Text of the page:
September 2, 2010

What To Do If Your Parrot is a Biter

Have a problem with your parrot biting you? You are not the only one. I have had three different parrots who enjoyed biting the crap out of me. Learn to look for what kind of mood they are in before handling your bird.

If their irises are mere pinpoints, if their wings are jerking a bit, if their head and neck feathers are puffed out, or if they are chatting angrily to themselves, stay away. I have avoided many bites just from watching their mannerisms before handling them.

There are a number of reasons that parrots will bite you. View the video playlist below and read the articles provided about this problem behavior in parrots so that you can prevent bites and regain your parrot's trust.



Additional reading in various publications (try requesting via interlibrary loan):
  • Athan, Mattie Sue. "Beyond Biting," Bird Talk, 16 (Sept. 1998): 62-71.
  • Blanchard, Sally. "Biting: Getting Past the Fear," Pet Bird Report, 9 v. 2 (Feb. 2000): 6-10.
  • Blanchard, Sally. "No More Biting Birds," Bird Talk, 9 (Oct. 1991): 109-115.
  • Blanchard, Sally. "Parrot Psychology: Cheeky Grey Cheek," Bird Talk, 6 (Mar. 1988): 26.
  • Blanchard, Sally. "Parrot Psychology: Minimize Biting Behavior," Bird Talk, 17 (June 1999): 68-69.
  • Blanchard, Sally. "Stop That Screaming!, Nippy Fits, Do You Dislike Your Bird?" Bird Talk, 12 (Apr. 1994): 118-123.
  • Blanchard, Sally. "Why Birds Bite," Bird Talk, 11 (Mar. 1993): 68-72.
  • Chamberlain, Susan. "The Big, Bad Bite," Bird Talk, 23 (Jan. 2005): 26-35.
  • Davis, Chris. "The Biting Bird," Bird Talk, 12 (Jun. 1994): 32-38.
  • Davis, Chris. "Heart to Heart: Why Does My New Bird Bite," Bird Talk, 20 (May 2002): 22-23.
  • Doss, Joanie. "Biting the Hand That Feeds Them," Bird Talk, 13 (Oct. 1995): 106-109.
  • Dorge, Ray. "10 Ways to Avoid Bird Bites," Bird Talk, 15 (May 1997): 80-83.
  • Micco, T. & M. "Why do Birds Scream and Bite?" Bird Talk, 4 (Apr. 1986): 25.
  • Moustaki, Nikki. "Turn Down the Volume," Bird Talk, 20 (Apr. 2002): 50-59.
  • Thornton, J. "Taking the Bite Out of the Bird," Bird Talk, 6 (May 1988): 16.
  • Wilson, Liz. "Take the Bite Out of Biting," Bird Talk, 19 (July 2001): p. 30-39.

August 29, 2010

Brotogeris: The International Diplomat

by Howard Voren

For the Indian cultures of Central and South America, having a pet bird for the children to enjoy is almost as easy as plucking fruit from a tree. With such vast resources, the choices are endless. One would tend to believe that the choice would vary according to locality or tribal custom. The interesting thing is that regardless of the country or the tribe, the choice for a starter bird is almost always the same: a parakeet.

Here in the United States, the word "parakeet" conjures a completely different image than in the jungles to our south. Here, one immediately envisions the budgie. There, when someone says the word parakeet, he is talking about one of the representatives of the group of small parrots known as Brotogeris. Measuring about 7 inches from the tops of their heads to the tips of their tails, these little Latin diplomats are loved and cherished as pets throughout their range.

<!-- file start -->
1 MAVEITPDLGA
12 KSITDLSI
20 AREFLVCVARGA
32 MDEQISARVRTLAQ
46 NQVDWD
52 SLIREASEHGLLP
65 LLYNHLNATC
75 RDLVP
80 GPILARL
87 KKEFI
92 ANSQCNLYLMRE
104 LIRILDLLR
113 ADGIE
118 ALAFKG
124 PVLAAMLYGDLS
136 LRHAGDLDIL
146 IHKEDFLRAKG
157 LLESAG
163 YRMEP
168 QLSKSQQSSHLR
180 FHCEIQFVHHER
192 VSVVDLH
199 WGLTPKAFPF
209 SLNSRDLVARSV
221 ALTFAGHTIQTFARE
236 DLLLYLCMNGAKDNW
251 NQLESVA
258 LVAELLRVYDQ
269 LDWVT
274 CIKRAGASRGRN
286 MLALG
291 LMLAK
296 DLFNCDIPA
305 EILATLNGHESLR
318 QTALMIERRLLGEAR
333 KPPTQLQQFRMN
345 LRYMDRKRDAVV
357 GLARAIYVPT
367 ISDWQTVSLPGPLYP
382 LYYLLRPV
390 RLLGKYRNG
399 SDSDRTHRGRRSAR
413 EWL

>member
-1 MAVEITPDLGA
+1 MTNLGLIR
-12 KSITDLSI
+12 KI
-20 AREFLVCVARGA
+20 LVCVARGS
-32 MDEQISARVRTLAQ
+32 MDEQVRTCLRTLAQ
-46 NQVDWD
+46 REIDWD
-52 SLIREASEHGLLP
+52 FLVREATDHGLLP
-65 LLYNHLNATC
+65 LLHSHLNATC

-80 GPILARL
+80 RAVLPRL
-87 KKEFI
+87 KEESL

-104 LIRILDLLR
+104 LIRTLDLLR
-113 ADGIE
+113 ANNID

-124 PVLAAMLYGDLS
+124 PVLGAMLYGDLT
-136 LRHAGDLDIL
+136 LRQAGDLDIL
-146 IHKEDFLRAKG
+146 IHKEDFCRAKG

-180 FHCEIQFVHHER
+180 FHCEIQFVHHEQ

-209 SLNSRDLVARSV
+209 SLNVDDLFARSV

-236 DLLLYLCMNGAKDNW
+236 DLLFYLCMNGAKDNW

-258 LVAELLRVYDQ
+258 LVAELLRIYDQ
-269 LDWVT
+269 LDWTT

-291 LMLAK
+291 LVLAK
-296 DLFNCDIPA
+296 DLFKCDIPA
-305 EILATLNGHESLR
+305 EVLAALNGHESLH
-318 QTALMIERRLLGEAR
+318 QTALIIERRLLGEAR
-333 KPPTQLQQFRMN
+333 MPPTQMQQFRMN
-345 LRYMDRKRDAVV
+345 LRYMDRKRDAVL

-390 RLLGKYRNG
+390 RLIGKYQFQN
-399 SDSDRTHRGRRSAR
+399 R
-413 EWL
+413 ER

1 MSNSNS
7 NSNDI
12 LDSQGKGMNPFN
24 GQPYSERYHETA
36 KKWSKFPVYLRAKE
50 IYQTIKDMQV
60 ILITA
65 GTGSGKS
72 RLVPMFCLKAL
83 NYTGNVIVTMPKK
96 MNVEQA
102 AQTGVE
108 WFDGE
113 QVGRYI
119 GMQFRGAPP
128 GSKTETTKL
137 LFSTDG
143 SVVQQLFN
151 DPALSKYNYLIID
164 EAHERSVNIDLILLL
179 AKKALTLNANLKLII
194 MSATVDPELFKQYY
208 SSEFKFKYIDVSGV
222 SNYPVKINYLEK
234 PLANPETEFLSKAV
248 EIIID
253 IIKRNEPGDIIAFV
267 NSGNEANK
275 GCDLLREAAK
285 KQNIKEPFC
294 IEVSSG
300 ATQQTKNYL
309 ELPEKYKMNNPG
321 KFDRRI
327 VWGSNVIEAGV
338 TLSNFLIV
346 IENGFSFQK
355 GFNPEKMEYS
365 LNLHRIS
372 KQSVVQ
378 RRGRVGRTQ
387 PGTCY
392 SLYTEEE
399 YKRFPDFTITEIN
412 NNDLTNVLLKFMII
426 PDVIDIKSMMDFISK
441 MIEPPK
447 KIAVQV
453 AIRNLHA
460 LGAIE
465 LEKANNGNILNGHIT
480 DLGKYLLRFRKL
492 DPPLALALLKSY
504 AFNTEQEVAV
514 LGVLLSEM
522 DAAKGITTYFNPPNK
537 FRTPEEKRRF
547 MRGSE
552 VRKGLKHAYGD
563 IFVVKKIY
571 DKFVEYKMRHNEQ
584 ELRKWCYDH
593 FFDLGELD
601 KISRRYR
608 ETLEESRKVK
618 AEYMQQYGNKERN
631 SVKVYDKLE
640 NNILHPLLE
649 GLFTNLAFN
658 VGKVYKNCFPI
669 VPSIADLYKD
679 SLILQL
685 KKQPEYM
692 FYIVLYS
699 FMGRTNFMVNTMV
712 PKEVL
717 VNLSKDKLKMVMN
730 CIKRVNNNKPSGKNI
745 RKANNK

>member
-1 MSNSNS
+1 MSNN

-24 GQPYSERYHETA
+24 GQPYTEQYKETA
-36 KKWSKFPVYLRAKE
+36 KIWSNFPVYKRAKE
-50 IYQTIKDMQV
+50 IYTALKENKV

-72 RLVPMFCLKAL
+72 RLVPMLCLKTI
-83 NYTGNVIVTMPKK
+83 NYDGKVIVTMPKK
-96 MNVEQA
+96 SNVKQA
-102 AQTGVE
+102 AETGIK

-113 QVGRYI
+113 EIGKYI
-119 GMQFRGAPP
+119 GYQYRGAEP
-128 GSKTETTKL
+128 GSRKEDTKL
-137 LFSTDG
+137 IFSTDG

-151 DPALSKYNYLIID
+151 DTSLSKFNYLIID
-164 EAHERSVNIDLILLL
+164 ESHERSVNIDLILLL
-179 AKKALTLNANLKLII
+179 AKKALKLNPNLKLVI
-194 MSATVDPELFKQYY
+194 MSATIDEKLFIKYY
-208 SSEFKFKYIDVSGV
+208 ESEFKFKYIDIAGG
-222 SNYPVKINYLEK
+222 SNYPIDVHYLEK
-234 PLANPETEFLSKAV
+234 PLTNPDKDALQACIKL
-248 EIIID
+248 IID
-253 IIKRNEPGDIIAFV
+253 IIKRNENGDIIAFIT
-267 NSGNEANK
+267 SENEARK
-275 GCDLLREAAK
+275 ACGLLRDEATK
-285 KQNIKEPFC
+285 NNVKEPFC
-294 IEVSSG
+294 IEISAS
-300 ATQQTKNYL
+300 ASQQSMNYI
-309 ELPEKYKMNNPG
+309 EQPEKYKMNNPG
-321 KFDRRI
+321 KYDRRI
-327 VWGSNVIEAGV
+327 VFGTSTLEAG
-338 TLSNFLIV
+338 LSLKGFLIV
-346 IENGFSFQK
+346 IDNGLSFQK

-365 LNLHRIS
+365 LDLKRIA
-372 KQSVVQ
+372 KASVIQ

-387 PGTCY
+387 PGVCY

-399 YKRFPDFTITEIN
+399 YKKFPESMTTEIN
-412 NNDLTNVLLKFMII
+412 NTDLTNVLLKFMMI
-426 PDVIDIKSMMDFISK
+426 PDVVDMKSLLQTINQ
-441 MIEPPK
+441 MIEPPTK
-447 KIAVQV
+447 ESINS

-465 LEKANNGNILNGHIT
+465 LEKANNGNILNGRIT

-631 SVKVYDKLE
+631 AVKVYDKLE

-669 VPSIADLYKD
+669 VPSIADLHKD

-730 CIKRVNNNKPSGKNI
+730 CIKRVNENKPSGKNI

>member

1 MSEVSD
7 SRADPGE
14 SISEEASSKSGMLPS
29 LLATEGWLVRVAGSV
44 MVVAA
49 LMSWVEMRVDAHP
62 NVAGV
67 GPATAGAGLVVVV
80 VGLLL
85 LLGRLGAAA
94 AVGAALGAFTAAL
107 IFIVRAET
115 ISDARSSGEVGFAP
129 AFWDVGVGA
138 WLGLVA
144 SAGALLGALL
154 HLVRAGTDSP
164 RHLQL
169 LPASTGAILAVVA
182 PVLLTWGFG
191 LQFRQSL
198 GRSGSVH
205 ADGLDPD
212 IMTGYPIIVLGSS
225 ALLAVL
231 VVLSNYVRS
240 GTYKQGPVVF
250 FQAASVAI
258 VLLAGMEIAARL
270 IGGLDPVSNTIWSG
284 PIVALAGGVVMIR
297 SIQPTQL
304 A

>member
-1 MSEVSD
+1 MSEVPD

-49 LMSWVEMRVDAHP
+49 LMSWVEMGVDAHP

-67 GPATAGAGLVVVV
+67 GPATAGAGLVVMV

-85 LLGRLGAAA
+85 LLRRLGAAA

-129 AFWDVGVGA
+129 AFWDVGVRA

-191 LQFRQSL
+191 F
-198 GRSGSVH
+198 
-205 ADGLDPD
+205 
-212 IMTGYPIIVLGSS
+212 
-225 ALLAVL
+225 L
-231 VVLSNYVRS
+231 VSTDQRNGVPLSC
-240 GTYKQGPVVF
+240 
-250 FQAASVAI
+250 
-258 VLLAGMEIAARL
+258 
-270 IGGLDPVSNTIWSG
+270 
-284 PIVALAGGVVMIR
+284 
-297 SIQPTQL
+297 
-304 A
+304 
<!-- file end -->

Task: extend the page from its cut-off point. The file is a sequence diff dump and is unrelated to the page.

Although they are small, they have great presence and can always steal the show with their clown-like antics. Regardless of which type you choose, when hand-raised, they have the perfect personality to charm anyone into realizing the joys of having a bird as a companion.

Housing and Diet

The Brotogeris' small size and relatively wide bodies allows the use of some of the smaller parrot cages that are available. This is assuming that the bird will be spending quite a bit of time sitting on top of and climbing around its domicile.

Its diet should consist of a high-quality cockatiel seed mix or one of the pelleted diets as the mainstay. This should be supplemented on a daily basis with a variety of freshly diced fruits and veggies (don't forget the greens). It's worthwhile learning which foods they like best. These clever characters can easily be taught all types of tricks for treats.

Species

Depending on the book you consult, Brotogeris come in about eight different varieties. Most carry names describing the coloration differences that allow them to be differentiated from their fellow ambassadors in neighboring countries.

The most widely distributed form, and the one that was imported in the greatest numbers in the early days of mass importation, was the canary wing (Brotogeris versicolorus chiriri). This little bundle of joy is bright green and flashes a bright canary-yellow patch of color on the upperside of its wings. This type has the largest range, including the vast majority of South American countries.

Literally thousands of these were imported from Paraguay, where the indigenous Guarani Indians call them "chi-ri-ri." This name comes from the call that they make as the flocks fly through the trees. In accordance with this, the subspecific scientific name chosen by the Scientist who first described them to the rest of the world is chiriri. Although they were all wild-caught, once they were separated from their "buddies" and had their wings clipped, they quickly became tame and affectionate pets.